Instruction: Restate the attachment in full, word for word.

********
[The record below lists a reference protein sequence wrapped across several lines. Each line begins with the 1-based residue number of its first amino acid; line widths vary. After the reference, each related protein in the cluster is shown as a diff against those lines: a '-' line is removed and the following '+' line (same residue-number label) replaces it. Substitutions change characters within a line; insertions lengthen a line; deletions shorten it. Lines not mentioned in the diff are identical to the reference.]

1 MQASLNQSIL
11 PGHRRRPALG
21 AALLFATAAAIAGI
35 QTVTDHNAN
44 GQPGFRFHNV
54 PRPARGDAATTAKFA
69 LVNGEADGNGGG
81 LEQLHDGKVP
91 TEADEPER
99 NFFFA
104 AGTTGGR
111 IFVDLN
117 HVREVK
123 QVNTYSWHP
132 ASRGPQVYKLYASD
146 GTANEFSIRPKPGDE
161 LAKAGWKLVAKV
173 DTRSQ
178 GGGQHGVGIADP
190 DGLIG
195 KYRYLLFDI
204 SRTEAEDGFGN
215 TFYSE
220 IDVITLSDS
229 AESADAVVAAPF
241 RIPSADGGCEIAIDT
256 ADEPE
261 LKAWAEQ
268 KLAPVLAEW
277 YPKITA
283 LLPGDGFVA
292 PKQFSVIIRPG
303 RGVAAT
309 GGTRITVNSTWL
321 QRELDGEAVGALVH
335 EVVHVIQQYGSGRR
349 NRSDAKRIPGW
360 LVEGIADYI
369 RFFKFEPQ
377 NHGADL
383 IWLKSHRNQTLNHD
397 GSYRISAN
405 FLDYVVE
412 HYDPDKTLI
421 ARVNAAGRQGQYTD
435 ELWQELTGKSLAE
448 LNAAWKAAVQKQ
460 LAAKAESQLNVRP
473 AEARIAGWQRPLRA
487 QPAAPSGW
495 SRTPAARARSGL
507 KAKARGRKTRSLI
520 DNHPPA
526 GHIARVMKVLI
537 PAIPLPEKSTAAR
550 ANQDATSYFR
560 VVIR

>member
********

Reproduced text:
[The record below lists a reference protein sequence wrapped across several lines. Each line begins with the 1-based residue number of its first amino acid; line widths vary. After the reference, each related protein in the cluster is shown as a diff against those lines: a '-' line is removed and the following '+' line (same residue-number label) replaces it. Substitutions change characters within a line; insertions lengthen a line; deletions shorten it. Lines not mentioned in the diff are identical to the reference.]

1 MQASLNQSIL
11 PGHRRRPALG
21 AALLFATAAAIAGI
35 QTVTDHNAN
44 GQPGFRFHNV
54 PRPARGDAATTAKFA
69 LVNGEADGNGGG
81 LEQLHDGKVP
91 TEADEPER
99 NFFFA
104 AGTTGGR
111 IFVDLN
117 HVREVK
123 QVNTYSWHP
132 ASRGPQVYKLYASD
146 GTANEFSIRPKPGDE
161 LAKAGWKLVAKV
173 DTRSQ
178 GGGQHGVGIADP
190 DGLIG
195 KYRYLLFDI
204 SRTEAEDGFGN
215 TFYSE
220 IDVITLSDS
229 AESADAVVAAPF
241 RIPSADGGCEIAIDT
256 ADEPE
261 LKAWAEQ
268 KLAPVLAEW
277 YPKITA
283 LLPGDGFVA
292 PKQFSVIIRPG
303 RGVAAT
309 GGTRITVNSTWL
321 QRELDGEAVGALVH
335 EVVHVIQQYGSGRR
349 NRSDAKRIPGW
360 LVEGIADYI
369 RFFKFEPQ
377 NHGADL
383 IWLKSHRNQTLNHD
397 GSYRISAN
405 FLDYVVE
412 HYDPDKTLI
421 ARVNAAGRQGQYTD
435 ELWQELTGKSLAE
448 LNAAWKAAVQKQ
460 LAAKAESQLNVRP
473 AEARIAGWQRPLRA
487 QPAAPSGW
495 SRTPAARARSGL
507 KAKARGRKTRSLI
520 DNHPPA
526 GHIARVMKVLI
537 PAIPLPEKSTAAR
550 ANQDATSYFR
560 VVIR

>member